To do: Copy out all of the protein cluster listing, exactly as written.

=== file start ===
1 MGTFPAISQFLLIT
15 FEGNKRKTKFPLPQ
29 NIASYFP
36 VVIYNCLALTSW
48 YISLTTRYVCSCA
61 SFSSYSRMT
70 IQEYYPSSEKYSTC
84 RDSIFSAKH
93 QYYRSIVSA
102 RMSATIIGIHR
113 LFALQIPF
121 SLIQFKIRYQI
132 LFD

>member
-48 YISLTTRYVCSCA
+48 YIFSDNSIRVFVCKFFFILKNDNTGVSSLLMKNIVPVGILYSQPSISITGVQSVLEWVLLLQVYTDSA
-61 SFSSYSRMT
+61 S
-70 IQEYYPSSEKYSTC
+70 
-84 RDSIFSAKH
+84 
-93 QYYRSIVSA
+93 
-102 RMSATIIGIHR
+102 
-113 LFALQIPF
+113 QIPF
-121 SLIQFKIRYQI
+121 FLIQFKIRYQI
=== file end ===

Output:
1 MGTFPAISQFLLIT
15 FEGNKRKTKFPLPQ
29 NIASYFP
36 VVIYNCLALTSW
48 YISLTTRYVCSCA
61 SFSSYSRMT
70 IQEYYPSSEKYSTC
84 RDSIFSAKH
93 QYYRSIVSA
102 RMSATIIGIHR
113 LFALQIPF
121 SLIQFKIRYQI
132 LFD

>member
-48 YISLTTRYVCSCA
+48 YIFSDNSIRVFVCKFFFILKNDNTGVSSLLMKNIVPVGILYSQPSISITGVQSVLEWVLLLQVYTDSA
-61 SFSSYSRMT
+61 S
-70 IQEYYPSSEKYSTC
+70 
-84 RDSIFSAKH
+84 
-93 QYYRSIVSA
+93 
-102 RMSATIIGIHR
+102 
-113 LFALQIPF
+113 QIPF
-121 SLIQFKIRYQI
+121 FLIQFKIRYQI